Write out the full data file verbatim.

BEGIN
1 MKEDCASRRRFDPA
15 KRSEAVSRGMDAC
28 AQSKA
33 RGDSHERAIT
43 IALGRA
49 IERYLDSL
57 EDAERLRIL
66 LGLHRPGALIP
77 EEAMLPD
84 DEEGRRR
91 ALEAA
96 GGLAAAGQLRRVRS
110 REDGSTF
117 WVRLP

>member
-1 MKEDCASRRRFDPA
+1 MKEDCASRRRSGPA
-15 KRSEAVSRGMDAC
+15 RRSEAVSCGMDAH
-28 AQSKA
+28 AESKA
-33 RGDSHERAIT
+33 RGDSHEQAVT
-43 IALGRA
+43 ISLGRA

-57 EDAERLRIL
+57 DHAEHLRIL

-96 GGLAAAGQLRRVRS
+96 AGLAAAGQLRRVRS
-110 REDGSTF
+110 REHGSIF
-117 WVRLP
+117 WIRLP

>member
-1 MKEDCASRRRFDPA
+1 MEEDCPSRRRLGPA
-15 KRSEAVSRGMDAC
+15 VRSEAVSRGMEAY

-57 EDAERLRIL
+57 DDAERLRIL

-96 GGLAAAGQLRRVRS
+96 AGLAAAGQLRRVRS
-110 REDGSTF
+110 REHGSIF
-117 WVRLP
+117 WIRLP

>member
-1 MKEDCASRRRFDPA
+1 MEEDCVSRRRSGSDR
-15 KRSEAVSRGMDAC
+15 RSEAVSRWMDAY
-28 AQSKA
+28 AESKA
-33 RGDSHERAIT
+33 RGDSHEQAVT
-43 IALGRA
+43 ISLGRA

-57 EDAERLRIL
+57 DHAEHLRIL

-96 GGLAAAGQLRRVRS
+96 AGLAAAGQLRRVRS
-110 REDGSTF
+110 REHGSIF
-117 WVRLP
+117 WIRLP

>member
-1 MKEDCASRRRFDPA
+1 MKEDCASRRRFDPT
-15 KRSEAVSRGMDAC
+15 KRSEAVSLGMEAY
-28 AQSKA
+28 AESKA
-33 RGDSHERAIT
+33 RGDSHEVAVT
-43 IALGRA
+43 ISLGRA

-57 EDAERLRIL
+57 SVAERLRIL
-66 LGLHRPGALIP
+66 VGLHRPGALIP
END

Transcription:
1 MKEDCASRRRFDPA
15 KRSEAVSRGMDAC
28 AQSKA
33 RGDSHERAIT
43 IALGRA
49 IERYLDSL
57 EDAERLRIL
66 LGLHRPGALIP
77 EEAMLPD
84 DEEGRRR
91 ALEAA
96 GGLAAAGQLRRVRS
110 REDGSTF
117 WVRLP

>member
-1 MKEDCASRRRFDPA
+1 MKEDCASRRRSGPA
-15 KRSEAVSRGMDAC
+15 RRSEAVSCGMDAH
-28 AQSKA
+28 AESKA
-33 RGDSHERAIT
+33 RGDSHEQAVT
-43 IALGRA
+43 ISLGRA

-57 EDAERLRIL
+57 DHAEHLRIL

-96 GGLAAAGQLRRVRS
+96 AGLAAAGQLRRVRS
-110 REDGSTF
+110 REHGSIF
-117 WVRLP
+117 WIRLP

>member
-1 MKEDCASRRRFDPA
+1 MEEDCPSRRRLGPA
-15 KRSEAVSRGMDAC
+15 VRSEAVSRGMEAY

-57 EDAERLRIL
+57 DDAERLRIL

-96 GGLAAAGQLRRVRS
+96 AGLAAAGQLRRVRS
-110 REDGSTF
+110 REHGSIF
-117 WVRLP
+117 WIRLP

>member
-1 MKEDCASRRRFDPA
+1 MEEDCVSRRRSGSDR
-15 KRSEAVSRGMDAC
+15 RSEAVSRWMDAY
-28 AQSKA
+28 AESKA
-33 RGDSHERAIT
+33 RGDSHEQAVT
-43 IALGRA
+43 ISLGRA

-57 EDAERLRIL
+57 DHAEHLRIL

-96 GGLAAAGQLRRVRS
+96 AGLAAAGQLRRVRS
-110 REDGSTF
+110 REHGSIF
-117 WVRLP
+117 WIRLP

>member
-1 MKEDCASRRRFDPA
+1 MKEDCASRRRFDPT
-15 KRSEAVSRGMDAC
+15 KRSEAVSLGMEAY
-28 AQSKA
+28 AESKA
-33 RGDSHERAIT
+33 RGDSHEVAVT
-43 IALGRA
+43 ISLGRA

-57 EDAERLRIL
+57 SVAERLRIL
-66 LGLHRPGALIP
+66 VGLHRPGALIP